Transportation headlines, Tuesday, June 22

Here’s a look at some of the transportation headlines gathered by the Metro Library. The full list of headlines is posted on the library’s blog.

Calif. license plates might go digital, show ads (Associated Press)

Most of the time, I’m glad I don’t drive a car. Sometimes, I’m really glad I don’t. This is one of those times. Your California legislature is considering a bill that would get the ball rolling on – wait for it – digital license plates that show advertisements while cars are stopped. Why would anyone want such a thing? The state hopes revenue from the ads will help fix its massive deficit. The “good news” is that in addition to display ads, the plates can also show personalized messages – taking the already annoying vanity plate to the next level.

Live Tube map shows the power of TfL’s data (Wired)

In slightly more practical transportation technology news, within days of releasing its transit data to the public, London already has an amazing web app that displays the real time location of every single train on the London Underground. London has so many trains running that I don’t know how useful the technology is for the day-to-day rider (it seems like most trains are no more than 5 minutes from their next stop), but seeing the living map in motion is definitely a sight to see – and a testament to London’s robust transit system.

Red Line 10 years old but still in its infancy (Daily News)

I love this headline because I really believe that although the Red Line to the Valley is now a decade old we still have yet to see its true impact on the region. The article notes that although the Red Line hasn’t met its original ridership expectations – officials hoped for 200,000 daily boardings, it currently sees 153,000 – those who do ride do so with pride. Some positive points about the Red Line: low crime, clean compared to other subways, colorful art and architecture and a catalyst for urban renewal around stations. I’m really excited to see what the next decade brings for the Red Line.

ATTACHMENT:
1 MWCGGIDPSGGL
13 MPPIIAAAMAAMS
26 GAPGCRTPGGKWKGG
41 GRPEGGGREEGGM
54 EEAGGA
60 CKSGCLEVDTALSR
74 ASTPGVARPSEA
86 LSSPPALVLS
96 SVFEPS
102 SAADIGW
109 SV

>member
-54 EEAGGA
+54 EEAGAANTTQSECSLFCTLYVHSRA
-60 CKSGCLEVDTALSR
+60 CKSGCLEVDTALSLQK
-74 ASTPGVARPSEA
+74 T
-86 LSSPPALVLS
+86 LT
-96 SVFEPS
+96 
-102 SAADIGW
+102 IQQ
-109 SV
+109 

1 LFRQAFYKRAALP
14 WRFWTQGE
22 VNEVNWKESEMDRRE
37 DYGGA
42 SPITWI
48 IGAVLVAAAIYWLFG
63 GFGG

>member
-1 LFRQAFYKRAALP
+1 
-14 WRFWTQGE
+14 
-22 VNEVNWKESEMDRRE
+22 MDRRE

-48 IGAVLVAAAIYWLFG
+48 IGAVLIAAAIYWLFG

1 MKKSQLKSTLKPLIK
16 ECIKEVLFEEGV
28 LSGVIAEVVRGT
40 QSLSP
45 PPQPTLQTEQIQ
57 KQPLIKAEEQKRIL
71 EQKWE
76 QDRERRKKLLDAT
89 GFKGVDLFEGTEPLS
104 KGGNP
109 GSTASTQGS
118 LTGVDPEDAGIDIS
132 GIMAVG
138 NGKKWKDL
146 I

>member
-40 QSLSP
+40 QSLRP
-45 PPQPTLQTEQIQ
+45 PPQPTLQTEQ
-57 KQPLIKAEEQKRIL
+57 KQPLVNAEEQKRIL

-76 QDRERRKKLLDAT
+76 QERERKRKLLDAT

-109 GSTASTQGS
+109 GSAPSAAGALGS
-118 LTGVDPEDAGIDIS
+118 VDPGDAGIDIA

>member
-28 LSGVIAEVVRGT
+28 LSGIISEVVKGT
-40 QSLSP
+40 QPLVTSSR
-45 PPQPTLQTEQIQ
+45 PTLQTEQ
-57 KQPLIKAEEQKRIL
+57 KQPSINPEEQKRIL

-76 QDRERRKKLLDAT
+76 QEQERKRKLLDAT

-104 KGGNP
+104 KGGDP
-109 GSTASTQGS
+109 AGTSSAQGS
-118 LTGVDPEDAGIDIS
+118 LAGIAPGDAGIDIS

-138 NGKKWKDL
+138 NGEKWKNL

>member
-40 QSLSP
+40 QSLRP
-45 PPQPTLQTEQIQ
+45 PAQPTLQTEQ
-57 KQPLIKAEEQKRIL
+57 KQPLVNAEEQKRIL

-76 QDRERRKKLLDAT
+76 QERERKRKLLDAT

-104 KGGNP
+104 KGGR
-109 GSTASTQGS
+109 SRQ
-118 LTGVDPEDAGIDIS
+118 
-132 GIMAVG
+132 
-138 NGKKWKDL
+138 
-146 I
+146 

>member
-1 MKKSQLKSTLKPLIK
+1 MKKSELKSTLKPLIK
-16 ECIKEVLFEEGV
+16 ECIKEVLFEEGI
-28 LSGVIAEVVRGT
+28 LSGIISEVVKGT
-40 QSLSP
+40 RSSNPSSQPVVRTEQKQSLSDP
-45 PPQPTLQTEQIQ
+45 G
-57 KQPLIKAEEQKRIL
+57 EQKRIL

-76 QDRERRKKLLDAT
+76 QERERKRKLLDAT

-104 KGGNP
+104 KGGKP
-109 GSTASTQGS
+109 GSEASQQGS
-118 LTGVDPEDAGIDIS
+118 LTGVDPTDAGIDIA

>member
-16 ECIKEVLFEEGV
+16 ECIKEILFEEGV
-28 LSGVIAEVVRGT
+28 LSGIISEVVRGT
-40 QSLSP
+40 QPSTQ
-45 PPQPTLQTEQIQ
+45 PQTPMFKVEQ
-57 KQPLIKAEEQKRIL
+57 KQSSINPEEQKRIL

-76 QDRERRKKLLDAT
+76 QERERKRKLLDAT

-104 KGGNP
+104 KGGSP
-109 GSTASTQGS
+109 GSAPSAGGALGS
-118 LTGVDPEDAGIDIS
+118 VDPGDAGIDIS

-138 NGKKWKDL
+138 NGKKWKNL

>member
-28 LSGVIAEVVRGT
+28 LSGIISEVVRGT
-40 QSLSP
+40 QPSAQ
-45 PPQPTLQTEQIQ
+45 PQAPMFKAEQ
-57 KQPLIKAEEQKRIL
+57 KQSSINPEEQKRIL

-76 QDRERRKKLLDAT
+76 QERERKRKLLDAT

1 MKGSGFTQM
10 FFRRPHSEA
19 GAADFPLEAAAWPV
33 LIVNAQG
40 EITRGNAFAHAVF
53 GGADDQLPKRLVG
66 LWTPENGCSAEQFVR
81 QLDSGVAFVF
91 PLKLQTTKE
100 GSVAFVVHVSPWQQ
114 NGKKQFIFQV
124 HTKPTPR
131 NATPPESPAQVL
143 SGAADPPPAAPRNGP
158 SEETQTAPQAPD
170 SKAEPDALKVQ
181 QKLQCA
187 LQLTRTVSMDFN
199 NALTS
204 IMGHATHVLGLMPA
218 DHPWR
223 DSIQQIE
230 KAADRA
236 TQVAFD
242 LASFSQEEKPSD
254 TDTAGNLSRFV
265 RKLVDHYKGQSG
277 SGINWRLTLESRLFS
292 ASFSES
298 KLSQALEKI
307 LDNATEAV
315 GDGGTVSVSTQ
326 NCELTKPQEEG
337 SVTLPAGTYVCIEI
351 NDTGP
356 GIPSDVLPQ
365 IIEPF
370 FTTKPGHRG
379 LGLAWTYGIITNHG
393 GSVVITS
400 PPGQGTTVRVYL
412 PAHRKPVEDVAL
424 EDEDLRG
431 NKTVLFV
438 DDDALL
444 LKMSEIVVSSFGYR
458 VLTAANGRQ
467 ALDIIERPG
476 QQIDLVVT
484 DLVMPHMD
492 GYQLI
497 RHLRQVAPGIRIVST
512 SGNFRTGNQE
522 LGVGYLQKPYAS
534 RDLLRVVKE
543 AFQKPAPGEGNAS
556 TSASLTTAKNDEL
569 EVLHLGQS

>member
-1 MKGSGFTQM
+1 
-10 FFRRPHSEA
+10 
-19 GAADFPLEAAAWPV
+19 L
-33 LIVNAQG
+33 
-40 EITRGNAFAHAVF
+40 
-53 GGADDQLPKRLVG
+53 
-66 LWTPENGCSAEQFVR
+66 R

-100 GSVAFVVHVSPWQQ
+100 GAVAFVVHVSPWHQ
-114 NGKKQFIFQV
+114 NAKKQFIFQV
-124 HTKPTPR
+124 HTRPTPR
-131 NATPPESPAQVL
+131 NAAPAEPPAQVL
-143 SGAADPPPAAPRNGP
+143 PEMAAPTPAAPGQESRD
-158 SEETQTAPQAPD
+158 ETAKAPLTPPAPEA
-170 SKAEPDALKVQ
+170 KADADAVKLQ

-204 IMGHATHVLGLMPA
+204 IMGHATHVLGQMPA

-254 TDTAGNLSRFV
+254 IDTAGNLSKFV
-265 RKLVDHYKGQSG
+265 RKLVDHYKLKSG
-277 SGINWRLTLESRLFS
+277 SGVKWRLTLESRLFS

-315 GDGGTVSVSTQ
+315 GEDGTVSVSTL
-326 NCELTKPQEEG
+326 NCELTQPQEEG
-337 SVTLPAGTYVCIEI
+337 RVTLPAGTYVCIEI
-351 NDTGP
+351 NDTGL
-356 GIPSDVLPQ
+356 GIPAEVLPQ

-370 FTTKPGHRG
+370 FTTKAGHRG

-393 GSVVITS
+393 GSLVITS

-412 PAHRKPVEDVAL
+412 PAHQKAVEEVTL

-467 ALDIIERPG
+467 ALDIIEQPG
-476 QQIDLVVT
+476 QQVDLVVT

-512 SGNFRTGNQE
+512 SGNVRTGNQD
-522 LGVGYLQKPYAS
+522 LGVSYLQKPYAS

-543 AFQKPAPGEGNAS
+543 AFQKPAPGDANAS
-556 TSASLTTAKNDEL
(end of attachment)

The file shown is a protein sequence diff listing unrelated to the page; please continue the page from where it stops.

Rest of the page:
You Spend More Money On Driving Than Groceries (Wired)

The headline says it all – and I don’t think it’s something to be proud of. According to a statistical survey, the average American spent $5,477 on gasoline and other car expenses last year. So drivers: if you ever find yourself wishing for lobster instead of Easy Mac, blame your gas guzzler for raiding your pantry.

Scenes from the Lakers championship parade (MetroRiderLA)

Yesterday’s Lakers parade got people to ride Metro in droves and MetroRiderLA has some great pictures of Red and Blue Line stations stuffed to the gills with revelers.